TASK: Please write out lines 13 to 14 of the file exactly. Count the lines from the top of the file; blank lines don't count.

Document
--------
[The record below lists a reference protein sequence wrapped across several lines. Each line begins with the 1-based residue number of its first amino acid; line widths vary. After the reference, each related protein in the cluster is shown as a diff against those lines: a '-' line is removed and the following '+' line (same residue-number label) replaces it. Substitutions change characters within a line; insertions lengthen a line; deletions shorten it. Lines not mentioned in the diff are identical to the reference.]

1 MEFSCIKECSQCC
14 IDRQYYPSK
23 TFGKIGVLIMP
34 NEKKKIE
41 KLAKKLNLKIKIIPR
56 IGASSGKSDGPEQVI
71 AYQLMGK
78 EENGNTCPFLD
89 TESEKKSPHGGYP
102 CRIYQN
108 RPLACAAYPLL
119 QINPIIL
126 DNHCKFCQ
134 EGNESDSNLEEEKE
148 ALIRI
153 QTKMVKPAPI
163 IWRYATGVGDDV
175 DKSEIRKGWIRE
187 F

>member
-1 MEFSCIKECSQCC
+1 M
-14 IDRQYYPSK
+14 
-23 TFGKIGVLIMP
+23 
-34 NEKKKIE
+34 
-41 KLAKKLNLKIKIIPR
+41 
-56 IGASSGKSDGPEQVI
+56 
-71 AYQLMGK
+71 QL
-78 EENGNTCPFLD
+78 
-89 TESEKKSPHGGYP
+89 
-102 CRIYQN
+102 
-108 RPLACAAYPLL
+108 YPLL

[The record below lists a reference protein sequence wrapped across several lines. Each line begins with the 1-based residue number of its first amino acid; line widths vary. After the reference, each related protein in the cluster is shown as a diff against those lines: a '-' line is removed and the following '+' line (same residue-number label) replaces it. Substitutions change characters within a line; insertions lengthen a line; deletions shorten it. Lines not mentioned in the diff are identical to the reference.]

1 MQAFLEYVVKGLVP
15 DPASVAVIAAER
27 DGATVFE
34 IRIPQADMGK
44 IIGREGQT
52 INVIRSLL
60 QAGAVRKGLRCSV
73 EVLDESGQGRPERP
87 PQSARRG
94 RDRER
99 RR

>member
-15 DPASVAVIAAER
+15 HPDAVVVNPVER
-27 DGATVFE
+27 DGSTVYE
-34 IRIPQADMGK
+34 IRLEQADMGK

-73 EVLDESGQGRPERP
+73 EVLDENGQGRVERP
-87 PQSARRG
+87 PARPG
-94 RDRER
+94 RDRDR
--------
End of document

119 QINPIIL
126 DNHCKFCQ